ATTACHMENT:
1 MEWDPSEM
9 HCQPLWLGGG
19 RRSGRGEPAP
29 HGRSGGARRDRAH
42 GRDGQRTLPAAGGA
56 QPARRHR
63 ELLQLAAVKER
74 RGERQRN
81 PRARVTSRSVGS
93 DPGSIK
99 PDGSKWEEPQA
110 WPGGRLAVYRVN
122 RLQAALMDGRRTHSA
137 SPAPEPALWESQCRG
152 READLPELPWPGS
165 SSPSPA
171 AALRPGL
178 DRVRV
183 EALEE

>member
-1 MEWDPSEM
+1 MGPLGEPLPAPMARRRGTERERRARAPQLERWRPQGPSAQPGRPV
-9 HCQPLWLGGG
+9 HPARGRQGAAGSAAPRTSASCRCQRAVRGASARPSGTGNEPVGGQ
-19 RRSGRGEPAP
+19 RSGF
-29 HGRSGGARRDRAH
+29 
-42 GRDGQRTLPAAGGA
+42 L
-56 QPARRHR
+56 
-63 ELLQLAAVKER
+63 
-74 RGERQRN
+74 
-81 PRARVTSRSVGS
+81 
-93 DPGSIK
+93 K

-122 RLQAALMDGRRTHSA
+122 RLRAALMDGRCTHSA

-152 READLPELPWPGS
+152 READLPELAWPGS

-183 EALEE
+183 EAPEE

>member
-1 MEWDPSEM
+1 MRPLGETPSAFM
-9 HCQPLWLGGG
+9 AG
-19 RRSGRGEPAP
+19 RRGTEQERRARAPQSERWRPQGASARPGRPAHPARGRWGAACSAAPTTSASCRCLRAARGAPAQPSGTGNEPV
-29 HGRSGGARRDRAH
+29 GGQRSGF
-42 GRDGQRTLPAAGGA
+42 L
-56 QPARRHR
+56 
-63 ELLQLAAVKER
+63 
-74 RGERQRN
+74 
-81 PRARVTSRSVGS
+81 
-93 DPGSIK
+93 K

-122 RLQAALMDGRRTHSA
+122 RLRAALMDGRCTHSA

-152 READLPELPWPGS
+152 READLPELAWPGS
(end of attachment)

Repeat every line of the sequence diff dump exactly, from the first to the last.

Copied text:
1 MEWDPSEM
9 HCQPLWLGGG
19 RRSGRGEPAP
29 HGRSGGARRDRAH
42 GRDGQRTLPAAGGA
56 QPARRHR
63 ELLQLAAVKER
74 RGERQRN
81 PRARVTSRSVGS
93 DPGSIK
99 PDGSKWEEPQA
110 WPGGRLAVYRVN
122 RLQAALMDGRRTHSA
137 SPAPEPALWESQCRG
152 READLPELPWPGS
165 SSPSPA
171 AALRPGL
178 DRVRV
183 EALEE

>member
-1 MEWDPSEM
+1 MGPLGEPLPAPMARRRGTERERRARAPQLERWRPQGPSAQPGRPV
-9 HCQPLWLGGG
+9 HPARGRQGAAGSAAPRTSASCRCQRAVRGASARPSGTGNEPVGGQ
-19 RRSGRGEPAP
+19 RSGF
-29 HGRSGGARRDRAH
+29 
-42 GRDGQRTLPAAGGA
+42 L
-56 QPARRHR
+56 
-63 ELLQLAAVKER
+63 
-74 RGERQRN
+74 
-81 PRARVTSRSVGS
+81 
-93 DPGSIK
+93 K

-122 RLQAALMDGRRTHSA
+122 RLRAALMDGRCTHSA

-152 READLPELPWPGS
+152 READLPELAWPGS

-183 EALEE
+183 EAPEE

>member
-1 MEWDPSEM
+1 MRPLGETPSAFM
-9 HCQPLWLGGG
+9 AG
-19 RRSGRGEPAP
+19 RRGTEQERRARAPQSERWRPQGASARPGRPAHPARGRWGAACSAAPTTSASCRCLRAARGAPAQPSGTGNEPV
-29 HGRSGGARRDRAH
+29 GGQRSGF
-42 GRDGQRTLPAAGGA
+42 L
-56 QPARRHR
+56 
-63 ELLQLAAVKER
+63 
-74 RGERQRN
+74 
-81 PRARVTSRSVGS
+81 
-93 DPGSIK
+93 K

-122 RLQAALMDGRRTHSA
+122 RLRAALMDGRCTHSA

-152 READLPELPWPGS
+152 READLPELAWPGS